“The capital interest has turned the U.S. government into a spokesman for the rich,” said the report.

It suggested that the division between the rich and the poor in the U.S. will be a stable, long-term trend as substantial reversal of this situation is unlikely in the near future.

“The severe negative impact it has brought on the enjoyment and realization of the human rights of the U.S. people will continue to worsen,” the report concluded.

(With input from Xinhua)

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Bill Gates Calls for COVID-19 Meds to go to People Who Need Them, Not ‘Highest Bidder’

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Billionaire philanthropist Bill Gates called for COVID-19 drugs and an eventual vaccine to be made available to countries and people that need them most, not to the “highest bidder,” saying relying on market forces would prolong the deadly pandemic.

“If we just let drugs and vaccines go to the highest bidder, instead of to the people and the places where they are most needed, we’ll have a longer, more unjust, deadlier pandemic,” Gates, founder of Microsoft, said in a video released on Saturday during a virtual COVID-19 conference organized by the International AIDS Society.

“We need leaders to make these hard decisions about distributing based on equity, not just on market-driven factors.”

With hundreds of vaccine projects under way and governments in Europe and the United States investing billions of dollars in research, trials and manufacturing, there is concern that richer nations could scoop up promising medicines against the new coronavirus, leaving developing countries empty-handed.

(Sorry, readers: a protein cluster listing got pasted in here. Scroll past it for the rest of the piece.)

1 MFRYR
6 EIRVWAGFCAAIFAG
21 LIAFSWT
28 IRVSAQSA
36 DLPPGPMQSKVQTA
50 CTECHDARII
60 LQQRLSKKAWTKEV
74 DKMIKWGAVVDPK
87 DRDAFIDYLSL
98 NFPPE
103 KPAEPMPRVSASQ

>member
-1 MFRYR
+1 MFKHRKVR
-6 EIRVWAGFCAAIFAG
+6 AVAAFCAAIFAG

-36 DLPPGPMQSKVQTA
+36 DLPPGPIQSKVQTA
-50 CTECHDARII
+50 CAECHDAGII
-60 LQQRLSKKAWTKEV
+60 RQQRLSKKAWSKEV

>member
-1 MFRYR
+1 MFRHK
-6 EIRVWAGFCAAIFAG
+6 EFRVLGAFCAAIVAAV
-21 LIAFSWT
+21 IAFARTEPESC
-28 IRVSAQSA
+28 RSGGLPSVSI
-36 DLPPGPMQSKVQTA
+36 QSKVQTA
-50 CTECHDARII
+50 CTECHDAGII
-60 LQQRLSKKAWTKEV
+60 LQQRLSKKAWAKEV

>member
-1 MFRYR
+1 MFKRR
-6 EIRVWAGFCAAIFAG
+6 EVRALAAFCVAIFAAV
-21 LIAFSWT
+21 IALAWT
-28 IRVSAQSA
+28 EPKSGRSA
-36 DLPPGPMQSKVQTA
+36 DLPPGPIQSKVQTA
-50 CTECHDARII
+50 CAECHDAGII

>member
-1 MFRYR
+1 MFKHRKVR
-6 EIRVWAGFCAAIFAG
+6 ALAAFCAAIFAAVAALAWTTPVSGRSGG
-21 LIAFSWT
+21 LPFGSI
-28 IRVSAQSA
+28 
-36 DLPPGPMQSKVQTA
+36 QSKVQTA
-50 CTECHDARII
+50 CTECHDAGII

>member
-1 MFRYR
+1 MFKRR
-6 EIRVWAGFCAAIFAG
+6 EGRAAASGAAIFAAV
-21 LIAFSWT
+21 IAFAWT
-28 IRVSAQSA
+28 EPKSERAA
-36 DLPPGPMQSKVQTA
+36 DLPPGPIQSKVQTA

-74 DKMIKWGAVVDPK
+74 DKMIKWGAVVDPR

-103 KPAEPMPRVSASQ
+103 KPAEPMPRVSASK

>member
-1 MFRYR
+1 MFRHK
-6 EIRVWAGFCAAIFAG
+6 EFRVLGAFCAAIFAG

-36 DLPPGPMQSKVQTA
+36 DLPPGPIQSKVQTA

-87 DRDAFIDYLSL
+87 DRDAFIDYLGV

The European Commission and the World Health Organization have warned of an unhealthy competition in the scramble for a medicine seen as key to saving lives and resolving economic chaos sowed by virus, while some officials in Washington have indicated they would seek to prioritize U.S. residents.

Gates said efforts begun two decades ago to battle the global HIV/AIDS crisis, when countries came together to eventually make medicines available in most of the world including Africa, can serve as a model for making COVID-19 medicines widely accessible.

As examples he pointed to the 2002-created Global Fund to Fight AIDS, Tuberculosis and Malaria and the U.S.-based President’s Emergency Plan For AIDS Relief to get medicines to people to combat some of the world’s deadliest diseases as examples.

“One of the best lessons in the fight against HIV/AIDS is the importance of building this large, fair global distribution system to get the drugs out to everyone,” Gates said.

(Cover image: Microsoft founder Bill Gates attends the 10th World Health Summit 2018 event in Berlin, Germany, October 16, 2018. /Reuters)

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China-US Relations: Online Forum Held to Discuss Future Cooperation Between Beijing And Washington

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The China-US Think Tanks and Media Online Forum aims to help construct mutual respect, trust and cooperation between Beijing and Washington. The forum was held online this morning here in Beijing. Lu Sirui has more.

More than 30 top diplomats and experts from across the world have met online to discuss the direction of China-US relations.

Ties between the two nations have become increasingly tense, as COVID-19 continues to rage across the globe. US President Donald Trump has repeatedly blamed the pandemic on China, leading to strained relations.

Chinese Foreign Minister Wang Yi says China is still willing to strengthen China-US relations with good will and sincerity. He delivered a speech during the online forum, saying the two sides should keep channels open for more dialogue.

WANG YI Chinese Foreign Minister “The China-US relationship is one of the world’s most important. There needs to be more positive messages and energy from it. I hope the US will develop more objective and cool-headed perceptions about China, and a more rational and pragmatic China policy.”

The forum discussed the issues and challenges facing the two countries, as well as ways to keep both sides on the right track for better bilateral relations. LU SIRUI, CGTN, BEIJING.